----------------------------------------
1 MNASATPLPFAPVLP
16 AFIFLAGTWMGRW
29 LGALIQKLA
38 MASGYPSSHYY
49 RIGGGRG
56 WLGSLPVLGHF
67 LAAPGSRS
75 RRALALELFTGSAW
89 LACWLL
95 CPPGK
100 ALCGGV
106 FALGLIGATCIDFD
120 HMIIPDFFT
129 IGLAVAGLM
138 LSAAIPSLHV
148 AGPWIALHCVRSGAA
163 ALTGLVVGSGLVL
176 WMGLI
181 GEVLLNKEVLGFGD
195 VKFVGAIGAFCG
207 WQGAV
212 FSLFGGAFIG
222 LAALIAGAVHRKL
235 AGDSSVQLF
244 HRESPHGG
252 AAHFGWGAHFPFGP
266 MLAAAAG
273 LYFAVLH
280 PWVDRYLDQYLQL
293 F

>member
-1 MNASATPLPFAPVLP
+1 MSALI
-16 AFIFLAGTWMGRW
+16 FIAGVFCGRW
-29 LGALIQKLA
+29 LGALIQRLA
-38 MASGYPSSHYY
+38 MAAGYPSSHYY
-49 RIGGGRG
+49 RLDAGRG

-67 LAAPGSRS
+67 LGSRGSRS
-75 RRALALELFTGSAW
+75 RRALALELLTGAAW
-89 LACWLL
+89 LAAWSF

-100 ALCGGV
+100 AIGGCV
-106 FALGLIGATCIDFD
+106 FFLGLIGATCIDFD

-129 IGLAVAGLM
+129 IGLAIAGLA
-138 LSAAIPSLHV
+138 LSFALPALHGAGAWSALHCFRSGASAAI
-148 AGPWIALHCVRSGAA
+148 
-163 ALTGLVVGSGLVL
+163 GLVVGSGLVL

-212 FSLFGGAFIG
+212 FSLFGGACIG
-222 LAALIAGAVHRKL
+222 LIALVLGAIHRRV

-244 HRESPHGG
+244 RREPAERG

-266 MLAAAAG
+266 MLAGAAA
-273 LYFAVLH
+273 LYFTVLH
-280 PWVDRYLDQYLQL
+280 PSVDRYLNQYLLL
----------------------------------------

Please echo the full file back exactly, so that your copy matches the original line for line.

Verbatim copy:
1 MNASATPLPFAPVLP
16 AFIFLAGTWMGRW
29 LGALIQKLA
38 MASGYPSSHYY
49 RIGGGRG
56 WLGSLPVLGHF
67 LAAPGSRS
75 RRALALELFTGSAW
89 LACWLL
95 CPPGK
100 ALCGGV
106 FALGLIGATCIDFD
120 HMIIPDFFT
129 IGLAVAGLM
138 LSAAIPSLHV
148 AGPWIALHCVRSGAA
163 ALTGLVVGSGLVL
176 WMGLI
181 GEVLLNKEVLGFGD
195 VKFVGAIGAFCG
207 WQGAV
212 FSLFGGAFIG
222 LAALIAGAVHRKL
235 AGDSSVQLF
244 HRESPHGG
252 AAHFGWGAHFPFGP
266 MLAAAAG
273 LYFAVLH
280 PWVDRYLDQYLQL
293 F

>member
-1 MNASATPLPFAPVLP
+1 MSALI
-16 AFIFLAGTWMGRW
+16 FIAGVFCGRW
-29 LGALIQKLA
+29 LGALIQRLA
-38 MASGYPSSHYY
+38 MAAGYPSSHYY
-49 RIGGGRG
+49 RLDAGRG

-67 LAAPGSRS
+67 LGSRGSRS
-75 RRALALELFTGSAW
+75 RRALALELLTGAAW
-89 LACWLL
+89 LAAWSF

-100 ALCGGV
+100 AIGGCV
-106 FALGLIGATCIDFD
+106 FFLGLIGATCIDFD

-129 IGLAVAGLM
+129 IGLAIAGLA
-138 LSAAIPSLHV
+138 LSFALPALHGAGAWSALHCFRSGASAAI
-148 AGPWIALHCVRSGAA
+148 
-163 ALTGLVVGSGLVL
+163 GLVVGSGLVL

-212 FSLFGGAFIG
+212 FSLFGGACIG
-222 LAALIAGAVHRKL
+222 LIALVLGAIHRRV

-244 HRESPHGG
+244 RREPAERG

-266 MLAAAAG
+266 MLAGAAA
-273 LYFAVLH
+273 LYFTVLH
-280 PWVDRYLDQYLQL
+280 PSVDRYLNQYLLL